2009 Volume 31 Issue 1 Pages 1-8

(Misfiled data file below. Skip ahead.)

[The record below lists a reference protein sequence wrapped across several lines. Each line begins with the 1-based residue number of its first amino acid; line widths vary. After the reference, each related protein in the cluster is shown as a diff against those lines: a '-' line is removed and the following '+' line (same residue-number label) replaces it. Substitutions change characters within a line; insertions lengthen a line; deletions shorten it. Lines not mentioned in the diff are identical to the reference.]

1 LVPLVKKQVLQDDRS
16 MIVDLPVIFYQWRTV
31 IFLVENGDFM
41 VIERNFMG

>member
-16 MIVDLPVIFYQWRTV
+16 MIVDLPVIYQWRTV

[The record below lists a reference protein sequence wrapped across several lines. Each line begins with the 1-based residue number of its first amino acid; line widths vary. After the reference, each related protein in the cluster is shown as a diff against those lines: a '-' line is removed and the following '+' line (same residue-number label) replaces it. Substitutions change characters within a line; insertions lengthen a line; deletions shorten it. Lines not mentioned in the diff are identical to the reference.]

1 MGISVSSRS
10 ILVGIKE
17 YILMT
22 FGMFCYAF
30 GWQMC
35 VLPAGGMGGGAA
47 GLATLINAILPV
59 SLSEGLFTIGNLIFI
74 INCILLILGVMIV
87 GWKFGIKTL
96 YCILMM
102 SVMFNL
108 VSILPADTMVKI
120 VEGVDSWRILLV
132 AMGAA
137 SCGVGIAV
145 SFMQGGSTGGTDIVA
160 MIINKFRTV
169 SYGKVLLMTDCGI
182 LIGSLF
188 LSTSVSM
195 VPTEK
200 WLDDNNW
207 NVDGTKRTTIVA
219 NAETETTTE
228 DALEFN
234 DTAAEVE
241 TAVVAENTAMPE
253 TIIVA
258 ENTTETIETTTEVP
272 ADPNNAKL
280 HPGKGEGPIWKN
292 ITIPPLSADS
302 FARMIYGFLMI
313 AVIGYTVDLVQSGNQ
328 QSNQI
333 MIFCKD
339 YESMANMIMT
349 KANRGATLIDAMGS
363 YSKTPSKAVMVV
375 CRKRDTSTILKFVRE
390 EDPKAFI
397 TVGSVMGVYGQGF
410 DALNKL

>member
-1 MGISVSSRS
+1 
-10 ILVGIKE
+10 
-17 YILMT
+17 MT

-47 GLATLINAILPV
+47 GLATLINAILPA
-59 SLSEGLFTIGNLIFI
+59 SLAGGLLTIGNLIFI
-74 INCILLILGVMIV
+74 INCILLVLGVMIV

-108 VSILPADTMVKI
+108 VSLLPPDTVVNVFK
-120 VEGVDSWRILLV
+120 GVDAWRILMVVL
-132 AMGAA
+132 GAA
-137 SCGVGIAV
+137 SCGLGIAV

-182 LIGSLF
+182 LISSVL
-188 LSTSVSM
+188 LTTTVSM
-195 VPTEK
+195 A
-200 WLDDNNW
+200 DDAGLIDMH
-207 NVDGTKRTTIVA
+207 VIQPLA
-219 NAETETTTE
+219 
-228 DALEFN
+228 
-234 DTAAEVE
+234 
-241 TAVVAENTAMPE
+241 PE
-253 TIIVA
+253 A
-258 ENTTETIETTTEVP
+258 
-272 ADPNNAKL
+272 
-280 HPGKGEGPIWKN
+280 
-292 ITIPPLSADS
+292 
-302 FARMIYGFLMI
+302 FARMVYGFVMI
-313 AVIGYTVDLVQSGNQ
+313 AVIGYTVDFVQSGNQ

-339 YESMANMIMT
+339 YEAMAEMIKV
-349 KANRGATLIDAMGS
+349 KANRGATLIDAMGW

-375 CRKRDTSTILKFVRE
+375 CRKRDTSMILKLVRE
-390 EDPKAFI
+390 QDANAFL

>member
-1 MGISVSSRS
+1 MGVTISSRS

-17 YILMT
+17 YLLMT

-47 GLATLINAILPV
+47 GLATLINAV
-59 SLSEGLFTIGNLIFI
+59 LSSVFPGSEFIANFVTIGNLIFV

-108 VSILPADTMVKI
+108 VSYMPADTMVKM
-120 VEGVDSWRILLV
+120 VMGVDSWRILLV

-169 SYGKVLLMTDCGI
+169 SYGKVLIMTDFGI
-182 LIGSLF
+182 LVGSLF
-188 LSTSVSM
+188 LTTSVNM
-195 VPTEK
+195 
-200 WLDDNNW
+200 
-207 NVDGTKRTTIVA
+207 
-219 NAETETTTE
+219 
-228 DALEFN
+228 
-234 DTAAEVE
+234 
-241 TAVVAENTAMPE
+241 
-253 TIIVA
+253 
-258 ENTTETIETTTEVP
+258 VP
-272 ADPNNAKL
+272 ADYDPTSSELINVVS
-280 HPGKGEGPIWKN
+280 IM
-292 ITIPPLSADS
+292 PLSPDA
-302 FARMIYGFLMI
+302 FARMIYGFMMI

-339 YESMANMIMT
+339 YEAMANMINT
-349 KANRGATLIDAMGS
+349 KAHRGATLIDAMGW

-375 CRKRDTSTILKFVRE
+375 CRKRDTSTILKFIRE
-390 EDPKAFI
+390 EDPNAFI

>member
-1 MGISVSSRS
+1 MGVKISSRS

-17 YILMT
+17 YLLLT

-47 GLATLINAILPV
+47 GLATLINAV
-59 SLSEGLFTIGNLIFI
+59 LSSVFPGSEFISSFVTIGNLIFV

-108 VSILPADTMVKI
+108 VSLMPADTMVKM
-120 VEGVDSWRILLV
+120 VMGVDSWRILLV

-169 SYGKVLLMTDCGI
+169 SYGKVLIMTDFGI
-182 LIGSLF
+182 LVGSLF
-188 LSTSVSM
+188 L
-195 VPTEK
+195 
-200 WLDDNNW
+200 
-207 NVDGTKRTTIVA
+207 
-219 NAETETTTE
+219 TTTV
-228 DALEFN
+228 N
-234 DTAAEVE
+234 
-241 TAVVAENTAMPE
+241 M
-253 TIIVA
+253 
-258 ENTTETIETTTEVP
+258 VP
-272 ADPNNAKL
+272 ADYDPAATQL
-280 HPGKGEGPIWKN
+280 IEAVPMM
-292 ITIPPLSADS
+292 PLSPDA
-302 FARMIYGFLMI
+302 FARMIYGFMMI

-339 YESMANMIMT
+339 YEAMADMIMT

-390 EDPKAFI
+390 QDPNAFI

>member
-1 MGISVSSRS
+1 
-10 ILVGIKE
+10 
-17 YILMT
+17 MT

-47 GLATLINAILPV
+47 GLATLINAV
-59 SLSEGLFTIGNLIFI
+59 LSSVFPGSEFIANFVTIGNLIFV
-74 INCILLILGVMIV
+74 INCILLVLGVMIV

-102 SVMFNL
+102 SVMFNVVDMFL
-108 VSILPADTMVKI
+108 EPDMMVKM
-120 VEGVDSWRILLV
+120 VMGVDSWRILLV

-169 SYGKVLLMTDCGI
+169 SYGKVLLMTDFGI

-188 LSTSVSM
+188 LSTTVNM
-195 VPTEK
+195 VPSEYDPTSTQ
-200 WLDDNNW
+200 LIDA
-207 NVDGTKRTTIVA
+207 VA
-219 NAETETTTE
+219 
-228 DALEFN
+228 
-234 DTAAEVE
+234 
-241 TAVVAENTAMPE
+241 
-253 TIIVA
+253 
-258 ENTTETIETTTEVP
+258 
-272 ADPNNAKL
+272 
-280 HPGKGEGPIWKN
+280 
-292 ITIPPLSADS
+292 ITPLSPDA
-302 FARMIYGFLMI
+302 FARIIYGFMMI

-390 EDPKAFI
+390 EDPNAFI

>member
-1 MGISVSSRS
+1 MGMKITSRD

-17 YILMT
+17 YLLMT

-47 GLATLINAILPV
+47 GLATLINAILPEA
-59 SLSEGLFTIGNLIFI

Diesel exhaust (DE) is a major airborne pollutant in urban areas. In this study, we estimated the systemic effect of diesel exhaust inhalation by investigating mutations in extraplumonary organs such as the testis and liver. gpt delta Transgenic mice carrying the guanine phosphoribosyltransferase (gpt) transgene for the detection of mutations in genomic DNA were exposed to inhalation of 3 mg m-3 diesel exhaust (as suspended particulate matter) for 12 or 24 weeks. Compared to the control mice, DE resulted in a 2.0-fold increase in mutant frequency in the testis of mice that were exposed to DE for 24 weeks (inhaled group, 1.17×10-5; control group, 0.57×10-5), but not in the testis of mice exposed for 12 weeks (0.61×10-5). The mutant frequency in the lungs was 2.6-fold higher in mice exposed to DE for 24 weeks than the control group, but it was not elevated in the liver (0.67×10-5). In the testis, the major mutations on the gpt gene were G:C→T:A transversions, 1 base deletions and G:C→A:T transitions, while the major mutation in the lung was G:C→A:T transitions. The mutations on nucleotide nos. 402, 406, 409 and 416-418 in the gpt gene in testis seemed to be characteristic of DE inhalation in the testis. Our results suggest that inhalation of diesel exhaust is genotoxic to the testis as well as respiratory organs.